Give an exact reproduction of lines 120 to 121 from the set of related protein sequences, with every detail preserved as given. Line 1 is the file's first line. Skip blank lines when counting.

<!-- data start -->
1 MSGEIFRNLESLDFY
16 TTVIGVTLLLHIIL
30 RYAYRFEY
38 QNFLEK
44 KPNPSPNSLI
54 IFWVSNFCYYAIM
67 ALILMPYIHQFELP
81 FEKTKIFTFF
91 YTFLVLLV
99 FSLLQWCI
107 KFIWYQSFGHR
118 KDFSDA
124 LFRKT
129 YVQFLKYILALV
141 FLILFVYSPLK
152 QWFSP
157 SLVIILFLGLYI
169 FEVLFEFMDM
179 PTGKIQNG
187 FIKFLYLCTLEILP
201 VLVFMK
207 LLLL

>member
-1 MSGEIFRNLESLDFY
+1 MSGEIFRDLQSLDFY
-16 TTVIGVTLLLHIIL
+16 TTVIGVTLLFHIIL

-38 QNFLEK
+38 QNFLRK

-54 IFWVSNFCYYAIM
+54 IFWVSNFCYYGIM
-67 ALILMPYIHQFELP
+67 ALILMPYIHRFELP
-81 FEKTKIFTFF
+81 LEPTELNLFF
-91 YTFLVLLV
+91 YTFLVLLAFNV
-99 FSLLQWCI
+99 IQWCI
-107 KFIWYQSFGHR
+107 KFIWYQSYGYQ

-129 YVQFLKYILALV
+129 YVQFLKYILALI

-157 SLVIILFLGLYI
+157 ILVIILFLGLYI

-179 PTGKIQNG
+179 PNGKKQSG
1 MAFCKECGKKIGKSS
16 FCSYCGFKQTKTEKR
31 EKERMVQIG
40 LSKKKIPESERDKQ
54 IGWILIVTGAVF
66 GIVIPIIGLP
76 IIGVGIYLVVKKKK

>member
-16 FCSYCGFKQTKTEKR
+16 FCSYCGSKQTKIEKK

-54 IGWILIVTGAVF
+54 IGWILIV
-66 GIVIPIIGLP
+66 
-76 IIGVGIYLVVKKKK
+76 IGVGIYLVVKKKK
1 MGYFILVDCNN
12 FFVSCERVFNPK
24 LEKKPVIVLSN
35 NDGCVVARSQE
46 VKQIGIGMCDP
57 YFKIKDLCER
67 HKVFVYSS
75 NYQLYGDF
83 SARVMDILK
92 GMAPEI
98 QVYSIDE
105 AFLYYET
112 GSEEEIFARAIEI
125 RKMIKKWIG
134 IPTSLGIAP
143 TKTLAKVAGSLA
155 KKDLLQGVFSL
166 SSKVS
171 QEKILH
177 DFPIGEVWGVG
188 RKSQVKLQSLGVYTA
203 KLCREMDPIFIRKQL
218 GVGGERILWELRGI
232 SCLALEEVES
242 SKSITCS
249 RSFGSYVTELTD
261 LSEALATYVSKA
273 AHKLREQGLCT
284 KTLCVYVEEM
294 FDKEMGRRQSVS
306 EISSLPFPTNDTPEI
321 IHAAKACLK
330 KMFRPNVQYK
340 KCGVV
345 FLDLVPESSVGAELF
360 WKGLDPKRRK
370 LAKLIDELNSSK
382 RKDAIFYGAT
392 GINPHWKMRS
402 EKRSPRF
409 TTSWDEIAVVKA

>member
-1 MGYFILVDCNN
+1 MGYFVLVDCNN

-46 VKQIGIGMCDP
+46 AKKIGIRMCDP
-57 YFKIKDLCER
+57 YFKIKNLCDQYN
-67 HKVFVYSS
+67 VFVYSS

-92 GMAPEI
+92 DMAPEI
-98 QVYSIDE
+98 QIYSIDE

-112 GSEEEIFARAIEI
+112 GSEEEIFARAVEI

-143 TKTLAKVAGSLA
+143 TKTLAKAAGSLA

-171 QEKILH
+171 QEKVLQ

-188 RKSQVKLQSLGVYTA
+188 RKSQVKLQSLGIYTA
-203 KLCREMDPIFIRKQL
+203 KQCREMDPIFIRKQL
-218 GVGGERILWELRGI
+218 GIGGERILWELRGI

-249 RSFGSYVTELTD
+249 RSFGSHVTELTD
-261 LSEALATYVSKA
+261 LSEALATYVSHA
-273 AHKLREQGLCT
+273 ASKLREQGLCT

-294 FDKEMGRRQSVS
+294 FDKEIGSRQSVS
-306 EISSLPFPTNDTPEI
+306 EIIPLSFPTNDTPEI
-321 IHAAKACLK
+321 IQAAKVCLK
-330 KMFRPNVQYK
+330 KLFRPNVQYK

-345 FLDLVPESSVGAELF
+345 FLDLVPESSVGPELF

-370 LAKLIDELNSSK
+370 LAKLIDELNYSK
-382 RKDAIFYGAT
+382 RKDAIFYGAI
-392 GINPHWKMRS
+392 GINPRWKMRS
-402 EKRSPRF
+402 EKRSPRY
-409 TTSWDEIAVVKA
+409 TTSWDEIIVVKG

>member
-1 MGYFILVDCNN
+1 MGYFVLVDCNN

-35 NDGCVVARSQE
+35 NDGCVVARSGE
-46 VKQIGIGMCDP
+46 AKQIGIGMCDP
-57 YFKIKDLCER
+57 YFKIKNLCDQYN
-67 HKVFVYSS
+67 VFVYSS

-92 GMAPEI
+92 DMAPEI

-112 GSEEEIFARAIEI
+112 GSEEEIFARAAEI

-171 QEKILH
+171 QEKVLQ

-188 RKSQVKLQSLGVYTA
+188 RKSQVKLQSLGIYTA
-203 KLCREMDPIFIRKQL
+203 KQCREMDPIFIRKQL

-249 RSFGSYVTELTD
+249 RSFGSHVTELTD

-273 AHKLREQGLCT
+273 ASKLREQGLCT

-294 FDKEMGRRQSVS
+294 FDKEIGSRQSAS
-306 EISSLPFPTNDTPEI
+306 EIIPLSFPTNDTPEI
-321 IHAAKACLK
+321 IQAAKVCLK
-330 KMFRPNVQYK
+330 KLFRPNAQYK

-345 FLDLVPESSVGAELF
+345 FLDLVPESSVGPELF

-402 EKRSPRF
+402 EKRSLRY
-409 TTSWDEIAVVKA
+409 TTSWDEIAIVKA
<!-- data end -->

-143 TKTLAKVAGSLA
+143 TKTLAKAAGSLA